In order to meet in different seasons and different hemispheres, the group has endeavored to have a nine-month gap between meetings. There have been 66 meetings in 61 different places and 35 countries or North American states or provinces. The most exciting time was around the late 1980s, early 1990s when we ventured into Poland as it emerged from behind the Iron Curtain and into South Africa just before it became a democratic country. The members returned home with a much deeper understanding of the life and issues of scientists and ordinary people in far off lands.

In recognition of the widening interests of the group, the name was changed to “Software Implementation Technology” in late 1999. The 2000s saw an increasing emphasis on program analysis as part of topics like safety, security, debugging, JavaScript, and web programming. Compilation, optimization, Java and performance themes continued. 

The rapid rise of machine learning and AI has changed the landscape significantly in the last few years. From barely a topic five years ago to a core focus today, ML/AI has had a big effect on everyone. Programming assignments are no longer by themselves tools for teaching programming and even the role of software developers soon may change.

We are now facing a new era. In addition to exciting new technological topics, we see that most of our founding and long-time members have or will be retiring from the group.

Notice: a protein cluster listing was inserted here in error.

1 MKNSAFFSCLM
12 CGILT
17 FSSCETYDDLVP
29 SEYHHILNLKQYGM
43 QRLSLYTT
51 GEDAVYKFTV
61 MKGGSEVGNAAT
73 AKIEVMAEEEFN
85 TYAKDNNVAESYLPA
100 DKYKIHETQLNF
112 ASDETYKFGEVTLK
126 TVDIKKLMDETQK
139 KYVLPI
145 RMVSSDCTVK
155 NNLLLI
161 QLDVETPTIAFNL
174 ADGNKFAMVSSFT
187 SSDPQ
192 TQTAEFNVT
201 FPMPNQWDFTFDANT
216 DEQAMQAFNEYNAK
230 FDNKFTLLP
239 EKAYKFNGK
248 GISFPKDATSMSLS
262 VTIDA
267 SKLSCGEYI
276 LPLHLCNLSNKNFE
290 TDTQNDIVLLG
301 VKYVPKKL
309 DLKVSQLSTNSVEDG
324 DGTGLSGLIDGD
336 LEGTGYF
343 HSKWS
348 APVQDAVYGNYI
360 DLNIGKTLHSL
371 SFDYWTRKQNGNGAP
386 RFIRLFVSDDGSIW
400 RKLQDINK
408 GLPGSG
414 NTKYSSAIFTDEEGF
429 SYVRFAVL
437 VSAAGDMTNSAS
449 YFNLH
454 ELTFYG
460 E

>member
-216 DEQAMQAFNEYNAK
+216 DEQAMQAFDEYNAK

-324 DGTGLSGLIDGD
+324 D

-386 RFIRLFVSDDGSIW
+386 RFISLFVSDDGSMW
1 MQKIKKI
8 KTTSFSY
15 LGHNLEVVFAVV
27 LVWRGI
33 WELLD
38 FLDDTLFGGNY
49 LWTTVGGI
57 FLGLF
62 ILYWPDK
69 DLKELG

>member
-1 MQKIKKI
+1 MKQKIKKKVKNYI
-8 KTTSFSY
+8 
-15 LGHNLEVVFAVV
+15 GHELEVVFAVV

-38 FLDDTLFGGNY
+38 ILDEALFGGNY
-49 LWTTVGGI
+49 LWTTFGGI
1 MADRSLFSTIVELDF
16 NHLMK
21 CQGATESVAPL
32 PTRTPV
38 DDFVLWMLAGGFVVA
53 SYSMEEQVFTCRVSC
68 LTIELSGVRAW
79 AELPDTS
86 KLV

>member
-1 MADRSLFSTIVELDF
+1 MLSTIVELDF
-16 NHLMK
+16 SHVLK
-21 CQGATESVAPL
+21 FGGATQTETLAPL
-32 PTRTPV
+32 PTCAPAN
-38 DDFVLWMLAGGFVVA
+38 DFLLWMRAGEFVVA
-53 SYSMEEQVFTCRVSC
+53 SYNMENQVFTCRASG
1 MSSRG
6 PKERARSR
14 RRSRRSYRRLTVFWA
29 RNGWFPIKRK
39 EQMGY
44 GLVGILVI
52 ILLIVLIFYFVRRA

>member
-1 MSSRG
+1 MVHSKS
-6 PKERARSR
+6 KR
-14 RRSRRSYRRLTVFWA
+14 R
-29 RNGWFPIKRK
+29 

Some founding and longtime members have passed away: Gerhard Goos DE (chair 1981-85), Bill Wulf US (founding chair 1974-75), Jean Ichbiah FR (hosted first meeting), Doaitse Swierstra NL (first attended 1977), and Ken MacGregor ZA (first attended 1984). Others have retired including Bill Waite US (founding member and chair 1985-90), Mark Rain US (founding member), Judith Bishop ZA (chair 1996-2002, first attended in 1981), Mary Shaw US (first attended 1984), Uwe Kastens DE (chair 1990-96) and Nigel Horspool CA (secretary 1996-2002, member since 1987). Jim Cordy, Stefan Jahnichen, Marc Joliat, John Nestor, and Joseph P. Newcomer all had long runs of participation and have also retired from the group.

We have been working to bring on the next generation of researchers and practitioners and have already started to pass the torch. We need to make sure that they understand the value of the working group and continue to keep it vibrant. Proactive recruiting of well-qualified women, under-represented minorities, and a balanced international membership are priorities for us. 

The cost of holding meetings and travelling has also increased significantly. We introduced the notion of virtual meetings during the COVID-19 pandemic and have continued the practice by interspersing physical and virtual meetings. Virtual meetings are not viewed as a viable replacement for in-person meetings because of the time zone challenges with a worldwide group and the inability to spend enough quality time with each other to build lasting relationships.

Despite these challenges, there is a high level of excitement about technological changes in the development of computer software and the group is heavily engaged in a variety of research and development projects. The basic purposes of the group, building relationships, fostering an international community, forming collaborations, exchanging ideas, and contributing to computer science, are as relevant as ever.   

We are looking forward to the next 50 years. New observers are joining, and we have meetings scheduled through 2026!